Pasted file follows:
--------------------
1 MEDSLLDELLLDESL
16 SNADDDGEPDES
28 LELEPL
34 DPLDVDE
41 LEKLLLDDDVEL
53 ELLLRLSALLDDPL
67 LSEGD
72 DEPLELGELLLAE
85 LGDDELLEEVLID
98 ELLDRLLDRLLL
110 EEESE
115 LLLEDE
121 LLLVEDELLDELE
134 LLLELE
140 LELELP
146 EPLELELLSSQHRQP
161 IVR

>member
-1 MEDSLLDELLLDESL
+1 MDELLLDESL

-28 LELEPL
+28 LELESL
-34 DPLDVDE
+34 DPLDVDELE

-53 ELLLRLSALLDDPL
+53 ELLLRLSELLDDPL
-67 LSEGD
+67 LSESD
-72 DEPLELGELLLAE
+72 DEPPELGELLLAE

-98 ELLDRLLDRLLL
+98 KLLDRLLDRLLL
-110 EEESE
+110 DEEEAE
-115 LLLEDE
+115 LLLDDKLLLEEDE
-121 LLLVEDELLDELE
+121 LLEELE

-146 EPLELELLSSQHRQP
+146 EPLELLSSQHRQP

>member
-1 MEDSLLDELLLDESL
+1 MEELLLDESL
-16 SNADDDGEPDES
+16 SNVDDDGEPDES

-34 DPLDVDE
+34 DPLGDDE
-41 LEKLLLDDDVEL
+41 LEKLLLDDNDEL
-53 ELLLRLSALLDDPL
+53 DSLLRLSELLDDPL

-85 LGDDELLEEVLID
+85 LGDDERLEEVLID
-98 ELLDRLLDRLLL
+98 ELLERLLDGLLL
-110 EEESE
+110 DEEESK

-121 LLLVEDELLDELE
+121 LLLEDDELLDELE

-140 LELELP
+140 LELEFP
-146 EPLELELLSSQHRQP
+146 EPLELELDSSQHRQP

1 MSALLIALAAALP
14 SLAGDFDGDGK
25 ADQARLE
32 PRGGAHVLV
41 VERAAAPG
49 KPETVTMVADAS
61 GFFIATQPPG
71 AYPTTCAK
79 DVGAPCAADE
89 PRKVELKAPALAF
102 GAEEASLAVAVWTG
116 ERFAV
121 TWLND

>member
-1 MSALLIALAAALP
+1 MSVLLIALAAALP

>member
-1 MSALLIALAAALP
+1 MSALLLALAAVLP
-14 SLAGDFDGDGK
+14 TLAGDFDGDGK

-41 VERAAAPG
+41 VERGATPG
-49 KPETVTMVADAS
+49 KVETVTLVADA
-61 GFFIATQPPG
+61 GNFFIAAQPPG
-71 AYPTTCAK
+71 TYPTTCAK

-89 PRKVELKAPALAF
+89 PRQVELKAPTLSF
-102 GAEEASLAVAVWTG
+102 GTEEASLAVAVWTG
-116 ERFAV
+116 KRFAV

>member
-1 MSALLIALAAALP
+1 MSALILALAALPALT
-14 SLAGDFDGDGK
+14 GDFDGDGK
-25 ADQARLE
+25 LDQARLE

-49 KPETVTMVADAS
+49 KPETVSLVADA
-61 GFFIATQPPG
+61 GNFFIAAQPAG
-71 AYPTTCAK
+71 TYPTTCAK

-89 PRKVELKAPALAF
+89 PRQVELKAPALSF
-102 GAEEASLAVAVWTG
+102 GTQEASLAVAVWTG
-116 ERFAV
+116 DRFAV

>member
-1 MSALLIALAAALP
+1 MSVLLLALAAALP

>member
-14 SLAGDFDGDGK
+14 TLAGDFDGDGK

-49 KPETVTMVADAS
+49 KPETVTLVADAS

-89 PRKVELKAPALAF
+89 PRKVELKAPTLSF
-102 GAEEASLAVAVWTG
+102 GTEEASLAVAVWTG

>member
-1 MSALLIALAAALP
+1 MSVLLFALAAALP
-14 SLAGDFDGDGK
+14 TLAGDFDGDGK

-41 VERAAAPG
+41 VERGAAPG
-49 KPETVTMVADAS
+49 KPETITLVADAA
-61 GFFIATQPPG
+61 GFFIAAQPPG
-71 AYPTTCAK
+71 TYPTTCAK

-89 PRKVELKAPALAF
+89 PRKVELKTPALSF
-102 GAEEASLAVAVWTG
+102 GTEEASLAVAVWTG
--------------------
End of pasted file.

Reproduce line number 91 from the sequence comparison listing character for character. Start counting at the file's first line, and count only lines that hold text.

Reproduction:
-71 AYPTTCAK